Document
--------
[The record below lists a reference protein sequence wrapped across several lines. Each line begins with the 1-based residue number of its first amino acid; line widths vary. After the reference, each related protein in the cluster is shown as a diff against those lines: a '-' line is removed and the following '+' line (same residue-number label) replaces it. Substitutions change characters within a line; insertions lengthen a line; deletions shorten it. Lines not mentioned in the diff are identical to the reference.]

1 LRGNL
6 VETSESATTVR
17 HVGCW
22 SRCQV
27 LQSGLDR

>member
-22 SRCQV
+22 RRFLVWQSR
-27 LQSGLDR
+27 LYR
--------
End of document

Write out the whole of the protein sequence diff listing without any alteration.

[The record below lists a reference protein sequence wrapped across several lines. Each line begins with the 1-based residue number of its first amino acid; line widths vary. After the reference, each related protein in the cluster is shown as a diff against those lines: a '-' line is removed and the following '+' line (same residue-number label) replaces it. Substitutions change characters within a line; insertions lengthen a line; deletions shorten it. Lines not mentioned in the diff are identical to the reference.]

1 LRGNL
6 VETSESATTVR
17 HVGCW
22 SRCQV
27 LQSGLDR

>member
-22 SRCQV
+22 RRFLVWQSR
-27 LQSGLDR
+27 LYR